Cathy Schoen (District 1), Dorothy Pam (District 3), and Shalini Bahl-Milne (District 5) suggested including the state ethic rules to this section, but Andy Steinberg (at large) felt that since councilors are required to do ethics training yearly, this would not be necessary. Mandi Jo Hanneke (at large) suggested placing a live link to the state statute. GOL will continue to revise the rules and bring the document back to the council on April 4 or 25. 

Format For Council Meetings
Unlike the previous discussions regarding whether council meetings should be held in person or remotely that often lasted over an hour, most councilors were happy with the hybrid format. With little discussion, it was decided unanimously, with Steinberg abstaining, that meetings will continue to be held at Town Hall with the public only allowed to attend virtually. Any councilor who wanted could also attend virtually. This arrangement will be in effect until July 15, 2022.

Pam Rooney (District 3) wanted to make sure the public would be able to continue remote participation after July 15, but President Lynn Griesemer (District 2) informed her that this decision is up to the governor.

Council committee meetings will continue to be held remotely until July 15. Hanneke said that although she would rather meet in person, she knows the public enjoys the virtual access to meetings and she, too, would like that to continue after in-person meetings return. Town Manager Paul Bockelman said the IT department is trying to outfit some of the smaller meeting rooms with adequate audio and video equipment to allow remote public access. He considers public access and meeting recordings to be of the highest importance.

Committee Reports
Hanneke said that the terms of two Planning Board members are expiring on June 30. She is unsure if those members wish to continue. In addition, there will be six openings for full and associate members of the Zoning Board of Appeals at the end of June. She urged all councilors to encourage eligible residents to submit Community Activity Forms for these openings.

Schoen said the Elementary School Building Committee is continuing to meet weekly after submitting preliminary design possibilities to the state. The committee must now narrow down the site and the scope of renovation and/or new construction. The Net Zero committee will meet on Tuesday afternoon, March 29, for a presentation about ground source and air source heat pumps. Griesemer said she has been working with State Representative Mindy Domb and State Senator Jo Comerford to convince the Massachusetts School Building Authority to revise its formula for reimbursement to more accurately reflect the square footage, site work,and energy conservation features.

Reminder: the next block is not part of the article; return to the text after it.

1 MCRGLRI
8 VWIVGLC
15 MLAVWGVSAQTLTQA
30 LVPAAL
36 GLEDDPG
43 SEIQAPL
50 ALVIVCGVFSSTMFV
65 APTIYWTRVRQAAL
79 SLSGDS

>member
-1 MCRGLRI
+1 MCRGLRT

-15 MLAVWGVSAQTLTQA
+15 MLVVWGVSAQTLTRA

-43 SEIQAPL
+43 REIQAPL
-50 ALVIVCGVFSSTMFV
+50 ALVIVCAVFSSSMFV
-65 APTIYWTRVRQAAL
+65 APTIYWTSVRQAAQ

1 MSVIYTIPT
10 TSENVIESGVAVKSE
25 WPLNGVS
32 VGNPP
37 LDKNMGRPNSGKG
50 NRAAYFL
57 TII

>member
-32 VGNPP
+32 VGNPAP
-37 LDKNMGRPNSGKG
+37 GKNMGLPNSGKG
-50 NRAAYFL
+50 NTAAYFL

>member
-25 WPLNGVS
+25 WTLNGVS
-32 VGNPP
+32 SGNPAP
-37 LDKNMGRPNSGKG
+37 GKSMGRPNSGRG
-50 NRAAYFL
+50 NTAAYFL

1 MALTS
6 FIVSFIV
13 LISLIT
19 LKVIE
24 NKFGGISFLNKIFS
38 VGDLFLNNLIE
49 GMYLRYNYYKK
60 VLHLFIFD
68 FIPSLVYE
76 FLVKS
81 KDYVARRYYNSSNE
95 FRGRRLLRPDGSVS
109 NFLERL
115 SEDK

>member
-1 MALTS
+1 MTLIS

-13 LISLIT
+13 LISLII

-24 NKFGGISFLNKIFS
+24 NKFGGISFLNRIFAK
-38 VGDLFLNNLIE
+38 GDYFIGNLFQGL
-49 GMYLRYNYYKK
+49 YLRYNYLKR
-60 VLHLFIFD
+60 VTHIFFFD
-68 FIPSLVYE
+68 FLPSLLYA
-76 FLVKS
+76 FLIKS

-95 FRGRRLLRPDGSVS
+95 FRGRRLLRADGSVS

Town Manager Report
The full Town Manager Report is reprinted in the Indy (link) or can be read here. Bockelman announced that the Board of Health rescinded the indoor mask mandate on March 10 due to the lower incidence of COVID in town. Also, the state is discontinuing the COVID testing site at UMass on April 1. Appeals from Domb and Comerford to keep the site open until the end of the semester have been unsuccessful. Rapid tests are available at the town health department in the Bangs Center, and two testing sites in Springfield remain open.

A town clean-up day has been tentatively scheduled for April 30. Councilors are encouraged to participate.

Northampton Road (Route 9) will undergo a major renovation from the center of town to University Drive. The work will entail widening the road to create sidewalks on both sides of the road as well as bicycle lanes. The work is expected to take two years, and traffic may be reduced to one lane at times. The work of creating the round-about on Snell Street and South University should only take two or three weeks and will not shut down Snell Street.

Wayfinders has been chosen as the developer for the Belchertown Road site. The site will have about 70 rental units, all of which will be affordable. The purchase of Hickory Ridge was finalized last week.

Bockelman said that the asphalt plants have opened for the season, so roadwork can begin and the DPW can fill potholes more effectively than with the cold patch they need to use in winter.

The meeting adjourned at 11 p.m. The next meeting is scheduled for April 4.